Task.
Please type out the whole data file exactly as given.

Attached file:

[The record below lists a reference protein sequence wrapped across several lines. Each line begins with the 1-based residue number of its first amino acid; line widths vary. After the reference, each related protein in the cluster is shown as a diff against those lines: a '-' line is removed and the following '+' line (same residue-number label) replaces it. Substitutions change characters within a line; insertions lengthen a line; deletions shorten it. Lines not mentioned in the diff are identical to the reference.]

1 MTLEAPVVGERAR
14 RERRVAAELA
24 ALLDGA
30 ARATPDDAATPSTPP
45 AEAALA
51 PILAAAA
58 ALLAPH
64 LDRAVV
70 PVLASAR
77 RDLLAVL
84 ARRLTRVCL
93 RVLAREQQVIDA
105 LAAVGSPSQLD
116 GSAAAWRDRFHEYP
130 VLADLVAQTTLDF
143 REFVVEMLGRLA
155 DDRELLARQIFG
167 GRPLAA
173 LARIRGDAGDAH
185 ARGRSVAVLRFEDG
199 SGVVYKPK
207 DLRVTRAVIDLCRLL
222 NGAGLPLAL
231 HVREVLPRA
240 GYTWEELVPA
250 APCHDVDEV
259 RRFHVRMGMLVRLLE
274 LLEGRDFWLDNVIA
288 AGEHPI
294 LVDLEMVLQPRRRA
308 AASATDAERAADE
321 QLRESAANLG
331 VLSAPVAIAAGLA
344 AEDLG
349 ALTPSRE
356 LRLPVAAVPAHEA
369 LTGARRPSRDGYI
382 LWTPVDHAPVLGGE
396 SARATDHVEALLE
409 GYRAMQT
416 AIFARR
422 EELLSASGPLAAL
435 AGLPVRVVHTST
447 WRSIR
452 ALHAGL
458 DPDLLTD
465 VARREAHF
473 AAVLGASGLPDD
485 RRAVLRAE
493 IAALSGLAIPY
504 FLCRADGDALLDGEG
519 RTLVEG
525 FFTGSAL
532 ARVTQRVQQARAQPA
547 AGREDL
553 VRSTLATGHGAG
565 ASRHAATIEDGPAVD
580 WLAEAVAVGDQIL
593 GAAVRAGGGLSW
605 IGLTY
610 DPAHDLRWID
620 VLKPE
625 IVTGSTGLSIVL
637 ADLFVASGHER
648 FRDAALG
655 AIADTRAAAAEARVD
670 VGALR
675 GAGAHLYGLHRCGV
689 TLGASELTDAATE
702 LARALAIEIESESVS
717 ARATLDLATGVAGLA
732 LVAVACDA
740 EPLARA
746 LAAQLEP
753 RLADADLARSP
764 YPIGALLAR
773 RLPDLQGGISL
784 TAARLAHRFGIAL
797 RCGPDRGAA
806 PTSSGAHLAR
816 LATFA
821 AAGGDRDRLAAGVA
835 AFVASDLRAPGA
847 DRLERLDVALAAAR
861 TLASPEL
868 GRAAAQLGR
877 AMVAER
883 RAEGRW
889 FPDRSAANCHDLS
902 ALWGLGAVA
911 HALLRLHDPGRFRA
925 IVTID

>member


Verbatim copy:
[The record below lists a reference protein sequence wrapped across several lines. Each line begins with the 1-based residue number of its first amino acid; line widths vary. After the reference, each related protein in the cluster is shown as a diff against those lines: a '-' line is removed and the following '+' line (same residue-number label) replaces it. Substitutions change characters within a line; insertions lengthen a line; deletions shorten it. Lines not mentioned in the diff are identical to the reference.]

1 MTLEAPVVGERAR
14 RERRVAAELA
24 ALLDGA
30 ARATPDDAATPSTPP
45 AEAALA
51 PILAAAA
58 ALLAPH
64 LDRAVV
70 PVLASAR
77 RDLLAVL
84 ARRLTRVCL
93 RVLAREQQVIDA
105 LAAVGSPSQLD
116 GSAAAWRDRFHEYP
130 VLADLVAQTTLDF
143 REFVVEMLGRLA
155 DDRELLARQIFG
167 GRPLAA
173 LARIRGDAGDAH
185 ARGRSVAVLRFEDG
199 SGVVYKPK
207 DLRVTRAVIDLCRLL
222 NGAGLPLAL
231 HVREVLPRA
240 GYTWEELVPA
250 APCHDVDEV
259 RRFHVRMGMLVRLLE
274 LLEGRDFWLDNVIA
288 AGEHPI
294 LVDLEMVLQPRRRA
308 AASATDAERAADE
321 QLRESAANLG
331 VLSAPVAIAAGLA
344 AEDLG
349 ALTPSRE
356 LRLPVAAVPAHEA
369 LTGARRPSRDGYI
382 LWTPVDHAPVLGGE
396 SARATDHVEALLE
409 GYRAMQT
416 AIFARR
422 EELLSASGPLAAL
435 AGLPVRVVHTST
447 WRSIR
452 ALHAGL
458 DPDLLTD
465 VARREAHF
473 AAVLGASGLPDD
485 RRAVLRAE
493 IAALSGLAIPY
504 FLCRADGDALLDGEG
519 RTLVEG
525 FFTGSAL
532 ARVTQRVQQARAQPA
547 AGREDL
553 VRSTLATGHGAG
565 ASRHAATIEDGPAVD
580 WLAEAVAVGDQIL
593 GAAVRAGGGLSW
605 IGLTY
610 DPAHDLRWID
620 VLKPE
625 IVTGSTGLSIVL
637 ADLFVASGHER
648 FRDAALG
655 AIADTRAAAAEARVD
670 VGALR
675 GAGAHLYGLHRCGV
689 TLGASELTDAATE
702 LARALAIEIESESVS
717 ARATLDLATGVAGLA
732 LVAVACDA
740 EPLARA
746 LAAQLEP
753 RLADADLARSP
764 YPIGALLAR
773 RLPDLQGGISL
784 TAARLAHRFGIAL
797 RCGPDRGAA
806 PTSSGAHLAR
816 LATFA
821 AAGGDRDRLAAGVA
835 AFVASDLRAPGA
847 DRLERLDVALAAAR
861 TLASPEL
868 GRAAAQLGR
877 AMVAER
883 RAEGRW
889 FPDRSAANCHDLS
902 ALWGLGAVA
911 HALLRLHDPGRFRA
925 IVTID

>member